The intervention has been done right — with the legality of strong United Nations backing, full support from America’s European allies, and quiet arming of the rebels. The Libyan people have been freed from a crazed tyranny. Unlike in Iraq, burdens were shared: America flew the intelligence missions and did the refueling while the French, British, Dutch and others did most of the bombing."

Read The New York Times, Score One for Interventionism.

UPDATE IX: "It’s remarkable how reluctant Obama’s opponents are to acknowledge that despite all the predictions that his policy of limited engagement could never work, it actually did." Read the Washington Post, Obama can't win for winning in Libya.

UPDATE VIII: "The fall of Tripoli is a foreign policy triumph for which President Barack Obama won’t hold a ticker-tape parade: no flight suit, no chest-thumping, no 'Mission Accomplished' banner.

But the low-profile, inexpensive ouster of Col. Muammar Qadhafi marks an important milestone for the administration, foreign policy analysts say — perhaps the most concrete evidence that the more modest American foreign policy approach that has become Obama’s hallmark and perhaps his biggest area of contrast with his more interventionist predecessor might actually work."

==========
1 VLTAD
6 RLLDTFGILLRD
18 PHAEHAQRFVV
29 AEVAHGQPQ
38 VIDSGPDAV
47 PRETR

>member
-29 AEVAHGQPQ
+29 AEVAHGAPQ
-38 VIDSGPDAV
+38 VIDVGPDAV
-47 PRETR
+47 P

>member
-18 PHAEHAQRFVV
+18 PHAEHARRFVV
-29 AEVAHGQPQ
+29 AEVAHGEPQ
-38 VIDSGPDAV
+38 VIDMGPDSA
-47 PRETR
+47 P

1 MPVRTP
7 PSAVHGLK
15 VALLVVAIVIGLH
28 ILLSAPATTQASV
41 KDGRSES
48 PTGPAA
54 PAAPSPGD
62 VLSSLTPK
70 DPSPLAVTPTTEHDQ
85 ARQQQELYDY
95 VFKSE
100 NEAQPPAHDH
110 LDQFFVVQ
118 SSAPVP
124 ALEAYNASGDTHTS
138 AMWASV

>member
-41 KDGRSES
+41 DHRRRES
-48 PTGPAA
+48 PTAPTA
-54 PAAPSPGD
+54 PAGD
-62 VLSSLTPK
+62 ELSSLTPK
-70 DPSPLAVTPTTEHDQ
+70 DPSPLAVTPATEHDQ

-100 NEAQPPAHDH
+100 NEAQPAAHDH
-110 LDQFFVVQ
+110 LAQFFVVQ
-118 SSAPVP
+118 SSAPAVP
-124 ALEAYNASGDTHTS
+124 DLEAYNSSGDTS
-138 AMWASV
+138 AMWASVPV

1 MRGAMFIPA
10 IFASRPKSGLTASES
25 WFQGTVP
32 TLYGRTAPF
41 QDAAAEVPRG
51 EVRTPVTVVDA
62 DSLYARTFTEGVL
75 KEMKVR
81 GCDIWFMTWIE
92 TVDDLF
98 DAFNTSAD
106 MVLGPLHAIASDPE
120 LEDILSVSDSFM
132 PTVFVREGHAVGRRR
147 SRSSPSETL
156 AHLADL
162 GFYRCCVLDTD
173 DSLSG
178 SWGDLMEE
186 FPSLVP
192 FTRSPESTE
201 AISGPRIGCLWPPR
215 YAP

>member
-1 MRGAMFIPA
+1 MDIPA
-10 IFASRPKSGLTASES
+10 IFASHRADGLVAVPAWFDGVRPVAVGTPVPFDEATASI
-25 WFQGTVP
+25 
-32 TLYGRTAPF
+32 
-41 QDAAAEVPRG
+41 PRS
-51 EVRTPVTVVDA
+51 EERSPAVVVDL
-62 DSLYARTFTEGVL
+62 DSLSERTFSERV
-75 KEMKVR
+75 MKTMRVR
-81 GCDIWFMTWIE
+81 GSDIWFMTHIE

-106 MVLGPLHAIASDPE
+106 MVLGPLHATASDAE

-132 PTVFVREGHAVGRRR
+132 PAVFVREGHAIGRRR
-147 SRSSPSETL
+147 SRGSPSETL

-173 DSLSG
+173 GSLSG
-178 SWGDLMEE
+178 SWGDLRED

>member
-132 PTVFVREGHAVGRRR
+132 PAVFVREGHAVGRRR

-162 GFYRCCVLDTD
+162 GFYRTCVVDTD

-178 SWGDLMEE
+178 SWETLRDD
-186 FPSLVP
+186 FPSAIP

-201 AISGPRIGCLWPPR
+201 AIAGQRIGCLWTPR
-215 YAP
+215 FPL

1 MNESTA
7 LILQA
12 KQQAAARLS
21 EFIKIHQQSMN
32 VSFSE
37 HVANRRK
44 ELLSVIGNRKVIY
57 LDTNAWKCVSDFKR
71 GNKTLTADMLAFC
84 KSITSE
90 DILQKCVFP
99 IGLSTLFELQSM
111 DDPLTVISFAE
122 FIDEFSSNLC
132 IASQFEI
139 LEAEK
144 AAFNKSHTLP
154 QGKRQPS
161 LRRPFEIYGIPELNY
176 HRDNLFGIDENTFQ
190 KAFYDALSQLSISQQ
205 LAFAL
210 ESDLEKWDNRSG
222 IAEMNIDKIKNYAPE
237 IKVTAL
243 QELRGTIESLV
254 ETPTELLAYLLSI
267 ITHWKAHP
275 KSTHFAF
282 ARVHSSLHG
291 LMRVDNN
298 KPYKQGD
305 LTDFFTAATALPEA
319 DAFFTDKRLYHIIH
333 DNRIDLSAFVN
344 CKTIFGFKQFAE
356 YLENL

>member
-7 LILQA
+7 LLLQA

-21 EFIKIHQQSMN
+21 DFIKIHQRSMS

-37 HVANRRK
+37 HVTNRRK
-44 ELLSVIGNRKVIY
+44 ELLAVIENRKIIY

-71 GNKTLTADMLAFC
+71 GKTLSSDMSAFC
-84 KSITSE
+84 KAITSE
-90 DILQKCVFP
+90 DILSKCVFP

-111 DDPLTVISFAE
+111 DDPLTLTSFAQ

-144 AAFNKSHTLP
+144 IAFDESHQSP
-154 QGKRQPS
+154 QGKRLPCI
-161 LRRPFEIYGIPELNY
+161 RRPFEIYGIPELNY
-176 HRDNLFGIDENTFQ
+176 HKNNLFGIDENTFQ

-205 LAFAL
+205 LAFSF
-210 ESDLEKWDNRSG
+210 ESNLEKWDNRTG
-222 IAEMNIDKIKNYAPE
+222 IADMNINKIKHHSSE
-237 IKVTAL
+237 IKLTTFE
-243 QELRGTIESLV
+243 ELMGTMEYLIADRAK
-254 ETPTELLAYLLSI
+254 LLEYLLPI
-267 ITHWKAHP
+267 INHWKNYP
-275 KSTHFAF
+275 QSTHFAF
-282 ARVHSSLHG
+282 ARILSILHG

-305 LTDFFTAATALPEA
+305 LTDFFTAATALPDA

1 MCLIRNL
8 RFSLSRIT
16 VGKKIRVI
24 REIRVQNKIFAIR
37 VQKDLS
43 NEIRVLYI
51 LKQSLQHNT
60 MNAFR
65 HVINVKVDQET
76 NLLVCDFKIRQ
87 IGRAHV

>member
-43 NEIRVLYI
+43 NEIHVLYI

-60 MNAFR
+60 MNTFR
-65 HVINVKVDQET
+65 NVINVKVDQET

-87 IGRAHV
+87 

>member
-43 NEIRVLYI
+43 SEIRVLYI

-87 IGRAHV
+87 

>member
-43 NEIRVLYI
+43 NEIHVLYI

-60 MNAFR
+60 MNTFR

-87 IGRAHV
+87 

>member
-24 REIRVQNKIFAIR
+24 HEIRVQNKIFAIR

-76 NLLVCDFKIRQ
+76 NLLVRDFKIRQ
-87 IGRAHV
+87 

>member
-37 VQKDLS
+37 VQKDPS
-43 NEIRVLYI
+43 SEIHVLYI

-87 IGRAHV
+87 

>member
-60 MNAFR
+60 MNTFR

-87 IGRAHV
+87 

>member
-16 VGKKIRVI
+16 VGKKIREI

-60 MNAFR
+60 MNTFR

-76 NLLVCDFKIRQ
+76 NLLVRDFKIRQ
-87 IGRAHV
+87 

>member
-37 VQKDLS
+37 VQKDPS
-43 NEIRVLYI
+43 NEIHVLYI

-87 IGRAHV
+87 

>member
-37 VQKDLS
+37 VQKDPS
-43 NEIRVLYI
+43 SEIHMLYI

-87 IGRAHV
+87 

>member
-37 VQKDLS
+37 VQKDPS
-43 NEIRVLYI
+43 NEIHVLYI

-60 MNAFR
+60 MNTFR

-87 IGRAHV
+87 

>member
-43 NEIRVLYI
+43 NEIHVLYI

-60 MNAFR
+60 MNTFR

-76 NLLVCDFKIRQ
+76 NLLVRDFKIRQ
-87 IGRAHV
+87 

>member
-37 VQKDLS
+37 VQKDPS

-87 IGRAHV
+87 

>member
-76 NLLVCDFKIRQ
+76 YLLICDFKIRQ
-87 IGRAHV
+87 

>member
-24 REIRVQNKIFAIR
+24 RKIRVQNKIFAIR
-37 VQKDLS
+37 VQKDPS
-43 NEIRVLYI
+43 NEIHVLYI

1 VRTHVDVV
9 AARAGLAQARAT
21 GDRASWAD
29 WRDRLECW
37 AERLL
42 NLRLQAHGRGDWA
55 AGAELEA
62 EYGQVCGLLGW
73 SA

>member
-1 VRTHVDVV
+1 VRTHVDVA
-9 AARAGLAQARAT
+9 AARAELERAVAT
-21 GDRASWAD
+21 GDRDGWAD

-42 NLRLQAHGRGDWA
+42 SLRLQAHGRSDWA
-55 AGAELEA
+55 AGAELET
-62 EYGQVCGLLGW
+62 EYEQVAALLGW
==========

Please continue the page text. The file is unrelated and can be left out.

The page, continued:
Read Politico, Libya a victory for 'leading from behind'?

UPDATE VII: And how was it done? Read The New York Times, Surveillance and Coordination [and Training] With NATO Aided Rebels.

UPDATE VI: Mission accomplished in Libya? Read The New York Times, Mystery of Qaddafi’s Whereabouts Looms Large in Conflict’s Endgame.

I guess the Republi-cons will be for the war again, after they were against it, after they were for it.

It is also interesting to compare the efforts in Libya to Iraq.

And it reaffirms my support for an openly debated and conducted assassination policy for rogue dictators.

UPDATE V: "Despite a fumbled communication strategy, President Obama is actually taking a prudent course in trying to undermine Qaddafi." Read The New York Times, The Defection Track., which suggests:

"There are three plausible ways he might go, which inside the administration are sometimes known as the Three Ds. They are, in ascending order of likelihood: Defeat — the ragtag rebel army vanquishes his army on the battlefield; Departure — Qaddafi is persuaded to flee the country and move to a villa somewhere; and Defection — the people around Qaddafi decide there is no future hitching their wagon to his, and, as a result, the regime falls apart or is overthrown.

The result is a strategy you might call Squeeze and See."